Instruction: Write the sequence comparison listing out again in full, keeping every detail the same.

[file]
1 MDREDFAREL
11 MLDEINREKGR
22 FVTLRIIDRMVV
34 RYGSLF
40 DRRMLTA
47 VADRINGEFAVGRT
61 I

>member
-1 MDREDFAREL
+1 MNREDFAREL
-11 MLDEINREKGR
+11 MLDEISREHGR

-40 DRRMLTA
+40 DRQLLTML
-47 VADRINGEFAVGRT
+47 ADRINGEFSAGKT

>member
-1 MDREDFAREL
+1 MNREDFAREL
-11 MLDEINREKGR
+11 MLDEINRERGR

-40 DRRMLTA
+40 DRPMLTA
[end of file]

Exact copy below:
1 MDREDFAREL
11 MLDEINREKGR
22 FVTLRIIDRMVV
34 RYGSLF
40 DRRMLTA
47 VADRINGEFAVGRT
61 I

>member
-1 MDREDFAREL
+1 MNREDFAREL
-11 MLDEINREKGR
+11 MLDEISREHGR

-40 DRRMLTA
+40 DRQLLTML
-47 VADRINGEFAVGRT
+47 ADRINGEFSAGKT

>member
-1 MDREDFAREL
+1 MNREDFAREL
-11 MLDEINREKGR
+11 MLDEINRERGR

-40 DRRMLTA
+40 DRPMLTA